Sales of newly built U.S. single-family homes fell unexpectedly in December, data showed on Wednesday, the latest indication that the government-led housing recovery might be losing some steam.
The Commerce Department said sales fell 7.6 percent to a 342,000 unit annual rate from an upwardly revised 370,000 units in November. It was the second straight month that new home sales declined.
Analysts polled by Reuters had expected new home sales to increase to a 370,000 unit annual pace from November's previously reported 355,000 units.
New home sales for the whole of 2009 fell 22.9 percent to a record low 374,000 units, the department said.
The housing market recovery is showing some signs of fatigue after a surge in sales as first-time buyers rushed to take advantage of a popular tax credit, which had been scheduled to expire in November.
It has since been expanded and extended until June this year and while analysts expect home sales to pick up as a result, they reckon the pace will not be as strong as witnessed with the initial tax credit.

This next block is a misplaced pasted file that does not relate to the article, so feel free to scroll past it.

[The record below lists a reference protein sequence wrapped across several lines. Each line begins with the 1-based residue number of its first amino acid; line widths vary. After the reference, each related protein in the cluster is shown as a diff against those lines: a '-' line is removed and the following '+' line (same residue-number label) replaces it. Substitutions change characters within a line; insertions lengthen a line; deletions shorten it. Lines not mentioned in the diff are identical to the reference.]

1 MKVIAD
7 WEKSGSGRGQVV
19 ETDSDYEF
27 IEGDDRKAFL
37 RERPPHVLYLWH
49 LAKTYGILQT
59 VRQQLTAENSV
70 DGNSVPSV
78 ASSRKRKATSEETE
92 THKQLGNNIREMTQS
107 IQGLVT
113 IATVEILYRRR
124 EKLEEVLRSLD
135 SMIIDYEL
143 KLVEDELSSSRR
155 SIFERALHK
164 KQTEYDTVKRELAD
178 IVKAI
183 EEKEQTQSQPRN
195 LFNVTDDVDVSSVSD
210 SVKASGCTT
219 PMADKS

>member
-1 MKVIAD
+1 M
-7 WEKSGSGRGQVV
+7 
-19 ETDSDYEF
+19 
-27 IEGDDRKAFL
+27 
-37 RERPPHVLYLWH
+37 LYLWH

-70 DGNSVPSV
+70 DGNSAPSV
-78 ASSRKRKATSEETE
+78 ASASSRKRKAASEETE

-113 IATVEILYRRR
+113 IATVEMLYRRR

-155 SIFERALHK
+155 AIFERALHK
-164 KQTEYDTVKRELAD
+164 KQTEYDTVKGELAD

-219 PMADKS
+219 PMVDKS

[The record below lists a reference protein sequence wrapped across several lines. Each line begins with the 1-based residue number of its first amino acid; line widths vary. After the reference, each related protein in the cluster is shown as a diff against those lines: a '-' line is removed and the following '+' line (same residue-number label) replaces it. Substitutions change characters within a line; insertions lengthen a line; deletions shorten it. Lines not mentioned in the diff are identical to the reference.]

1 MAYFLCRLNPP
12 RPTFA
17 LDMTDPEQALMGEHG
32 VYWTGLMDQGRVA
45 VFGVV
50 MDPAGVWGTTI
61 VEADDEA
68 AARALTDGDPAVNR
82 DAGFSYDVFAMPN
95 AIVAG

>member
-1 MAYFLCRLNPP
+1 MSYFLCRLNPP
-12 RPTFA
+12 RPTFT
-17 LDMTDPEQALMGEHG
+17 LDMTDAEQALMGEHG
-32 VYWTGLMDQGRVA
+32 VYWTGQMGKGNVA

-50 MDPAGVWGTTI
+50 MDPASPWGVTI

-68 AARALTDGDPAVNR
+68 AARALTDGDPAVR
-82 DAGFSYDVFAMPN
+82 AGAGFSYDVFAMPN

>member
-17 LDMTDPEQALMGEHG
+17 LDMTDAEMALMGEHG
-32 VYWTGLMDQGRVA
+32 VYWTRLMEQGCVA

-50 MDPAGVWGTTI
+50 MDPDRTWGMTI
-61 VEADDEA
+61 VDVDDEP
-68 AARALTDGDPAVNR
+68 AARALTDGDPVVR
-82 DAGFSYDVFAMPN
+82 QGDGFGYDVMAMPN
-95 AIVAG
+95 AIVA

The housing market was the main catalyst of the most painful downturn in 70 years and renewed weakness could hobble the economic recovery.
Despite the slump in sales there were a few bright spots in Wednesday's report. The median sale price for a new home rose 5.2 percent last month from November to $221,300, the highest in seven months and the biggest rise since April 2009. Compared to December 2008, the median sale price fell 3.6 percent.
The number of new homes on the market last month dropped 1.7 percent to 231,000 units, the lowest level since April 1971. However, December's weak sales pace left the supply of homes available for sale at 8.1 months' worth, the highest since June 2009, from 7.6 months in November.
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